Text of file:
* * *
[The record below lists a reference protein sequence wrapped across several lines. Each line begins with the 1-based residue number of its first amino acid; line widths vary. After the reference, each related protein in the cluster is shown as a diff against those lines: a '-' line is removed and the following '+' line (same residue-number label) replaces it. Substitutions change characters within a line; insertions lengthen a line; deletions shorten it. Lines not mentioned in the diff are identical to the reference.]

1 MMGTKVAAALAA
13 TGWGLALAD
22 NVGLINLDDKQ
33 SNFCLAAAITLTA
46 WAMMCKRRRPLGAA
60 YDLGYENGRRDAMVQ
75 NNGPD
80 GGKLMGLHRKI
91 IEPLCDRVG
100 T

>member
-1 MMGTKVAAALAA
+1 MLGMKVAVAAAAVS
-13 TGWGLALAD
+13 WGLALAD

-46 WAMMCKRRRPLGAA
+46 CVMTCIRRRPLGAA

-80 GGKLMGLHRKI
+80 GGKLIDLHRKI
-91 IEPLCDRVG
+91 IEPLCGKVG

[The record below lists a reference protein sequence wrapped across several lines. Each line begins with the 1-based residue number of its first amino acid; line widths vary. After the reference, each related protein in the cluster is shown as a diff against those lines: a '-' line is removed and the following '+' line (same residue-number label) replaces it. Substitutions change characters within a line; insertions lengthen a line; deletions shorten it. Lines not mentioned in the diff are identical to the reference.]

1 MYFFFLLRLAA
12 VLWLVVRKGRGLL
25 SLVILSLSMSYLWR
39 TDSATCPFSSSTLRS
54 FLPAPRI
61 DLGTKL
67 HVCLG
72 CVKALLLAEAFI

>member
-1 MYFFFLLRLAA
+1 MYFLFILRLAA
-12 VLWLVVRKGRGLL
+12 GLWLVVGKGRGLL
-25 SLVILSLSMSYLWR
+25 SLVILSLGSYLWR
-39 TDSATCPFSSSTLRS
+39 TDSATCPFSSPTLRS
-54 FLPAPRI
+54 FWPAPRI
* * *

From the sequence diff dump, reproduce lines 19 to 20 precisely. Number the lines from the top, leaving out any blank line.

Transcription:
-80 GGKLMGLHRKI
+80 GGKLIDLHRKI